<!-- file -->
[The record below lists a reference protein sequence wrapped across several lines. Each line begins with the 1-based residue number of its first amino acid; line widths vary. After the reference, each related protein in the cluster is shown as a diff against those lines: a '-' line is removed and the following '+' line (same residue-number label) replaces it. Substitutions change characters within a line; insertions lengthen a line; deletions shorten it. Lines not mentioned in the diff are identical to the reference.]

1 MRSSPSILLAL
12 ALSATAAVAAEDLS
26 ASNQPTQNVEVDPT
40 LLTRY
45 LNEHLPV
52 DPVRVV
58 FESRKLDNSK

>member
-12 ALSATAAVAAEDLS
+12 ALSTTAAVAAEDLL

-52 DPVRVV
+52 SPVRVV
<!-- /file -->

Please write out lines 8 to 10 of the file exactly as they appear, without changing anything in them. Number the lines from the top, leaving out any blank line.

58 FESRKLDNSK

>member
-12 ALSATAAVAAEDLS